Lola Kirke puts the spotlight on women’s sexual desires—the seductive parts and the unpleasant parts—in the new video for her aptly titled single, “Sexy Song.” The concept may seem simple at first look, (it starts with just her in a nude dress with a black backdrop) but she tackles some complex ideas as the sequence progresses.
“I think that understanding the core and the truth of women’s sexual desire is really tricky,” 27-year-old Kirke explains. “Is it something that’s just like a man’s? Is it totally different? Is it just like a man’s because men have told us exactly how it should be or what they would like it to be?” This single, then, is her “attempt at making something pop-y and fun out of those really big questions.”
While singing to the camera, Kirke performs an eccentric choreography by her friend and dancer Elizabeth Sonenberg. The movements quickly alternate from erotic to jarring: she sucks her thumb, runs her hands through her hair, pulls on her face, puts a hand in her mouth, feels up her curves, sticks her finger up her nose, and more. Kirke even says her dancing “toes the line of sexy and grotesque.”
That juxtaposition of extremes was intentional. “I wanted that duality of how a woman can be sexy, to really question what sexiness is, and how ugly desire can be and how sexy ugliness can be as well,” Kirke explains.
The Mara McKevitt-directed video comes at a fitting time, in #MeToo era, when women are reclaiming the power and narratives of their own bodies. But even as the climate appears to become more feminist and sex-positive, women’s sexual appetites still remain generally belittled or taboo. It’s “easier said than done,” says Kirke. “You’re going up against thousands of years of shame and puritanical ideology.”
Kirke says “Sexy Song” is her most personal track on her upcoming debut album, Heart Head West, which drops August 10. “I’d never really heard women talk about wanting something that men didn’t want. I felt so lonely in the feeling of longing, I guess, and I didn’t want anyone to feel that way,” she says. The result is an alluring yet rebellious composition, featuring Kirke’s folk-inspired sound and her take on Gram Parsons’ Cosmic American genre.
Ahead, Kirke breaks down the meaning behind her new visuals, what to expect from her album, and her approach to self-care.
The “Sexy Song” visual concept was inspired by a screensaver Kirke discovered in a hotel room.
“I was in a hotel room in Japan, and there was this weird screensaver of all these flowers dissolving into each other on the TV, and I was like, ‘Oh my god, this is the most beautiful, erotic thing I’ve ever seen in my life.’ And I took a video of the screen and I sent it to my friend, Mara McKevitt, and I was like, ‘I think we should make a music video for my song that’s about this.’ And then she translated it into this other idea. She’s just one of the most sophisticated and profound thinkers, visually, that I know. It went through her brain and came out on the other side as this other visual language that she felt really excited about creating.”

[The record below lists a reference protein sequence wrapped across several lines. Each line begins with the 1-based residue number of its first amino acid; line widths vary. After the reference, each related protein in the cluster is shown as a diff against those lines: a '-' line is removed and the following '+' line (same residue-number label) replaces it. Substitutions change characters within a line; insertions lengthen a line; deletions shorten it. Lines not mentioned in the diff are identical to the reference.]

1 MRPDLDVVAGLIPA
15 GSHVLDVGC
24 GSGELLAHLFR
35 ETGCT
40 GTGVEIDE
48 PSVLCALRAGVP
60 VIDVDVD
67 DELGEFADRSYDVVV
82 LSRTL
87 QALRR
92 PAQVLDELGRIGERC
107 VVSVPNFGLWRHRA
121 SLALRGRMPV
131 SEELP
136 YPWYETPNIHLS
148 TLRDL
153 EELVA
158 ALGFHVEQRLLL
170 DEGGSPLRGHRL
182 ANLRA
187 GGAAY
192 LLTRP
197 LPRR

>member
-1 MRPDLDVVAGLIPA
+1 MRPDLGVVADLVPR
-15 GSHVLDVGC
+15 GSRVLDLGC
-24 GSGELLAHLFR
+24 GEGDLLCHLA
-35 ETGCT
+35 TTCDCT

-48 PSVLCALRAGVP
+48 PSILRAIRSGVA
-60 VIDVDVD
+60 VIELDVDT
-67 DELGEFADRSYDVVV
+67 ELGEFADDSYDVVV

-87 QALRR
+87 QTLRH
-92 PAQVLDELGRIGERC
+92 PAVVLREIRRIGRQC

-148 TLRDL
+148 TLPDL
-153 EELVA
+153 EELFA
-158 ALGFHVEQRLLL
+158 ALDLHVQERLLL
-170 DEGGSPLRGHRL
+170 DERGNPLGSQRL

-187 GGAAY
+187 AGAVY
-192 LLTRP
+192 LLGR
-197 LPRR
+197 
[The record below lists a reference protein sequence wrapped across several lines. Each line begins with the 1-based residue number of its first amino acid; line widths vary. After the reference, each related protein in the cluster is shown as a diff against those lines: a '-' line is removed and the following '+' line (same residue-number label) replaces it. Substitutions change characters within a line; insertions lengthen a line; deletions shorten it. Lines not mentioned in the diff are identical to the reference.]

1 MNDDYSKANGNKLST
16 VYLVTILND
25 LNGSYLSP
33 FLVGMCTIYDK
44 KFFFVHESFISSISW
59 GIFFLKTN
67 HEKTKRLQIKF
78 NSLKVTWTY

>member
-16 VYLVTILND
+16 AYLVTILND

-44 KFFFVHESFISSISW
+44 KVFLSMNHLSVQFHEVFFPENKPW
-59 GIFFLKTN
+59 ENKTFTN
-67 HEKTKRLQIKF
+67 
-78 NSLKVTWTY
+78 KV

Parts of the video include iPhone clips and mirror selfies, which Kirke shot of herself at home, interspersed throughout the piece. Her director suggested the idea.
“Mara was just like, ‘I think we need to see what you see when you look in your phone.’ I’m actually really, really glad I did it. There’s a whole new visual language that exists with the advent of the iPhone, and the whole, ‘flip your camera around.’ There’s a whole new way of female representation where we actually do represent ourselves in a certain way, but again, we’re representing ourselves as the male gaze would have us represent ourselves. You might say, ‘No, I just think I look beautiful this way,’ but your standard of beauty is created by something much older than you are, much more outdated.
“The mirror selfie is so personal. You’re alerting the world, how you look in the mirror. That is crazy. To understand the way that a person thinks that they look beautiful is really interesting. That was the exciting part for me about including iPhone images.”
Kirke says her album reflects what she was experiencing last year.
“All of these songs are about all these different things that I was thinking and feeling, and felt needed some resolution. They’re about the things that I feel confused by, or hurt by and a lot of that has to do with self-esteem or family or sex or drinking or death. Those are the general concepts that I explore in the record.”
Full article: harpersbazaar.com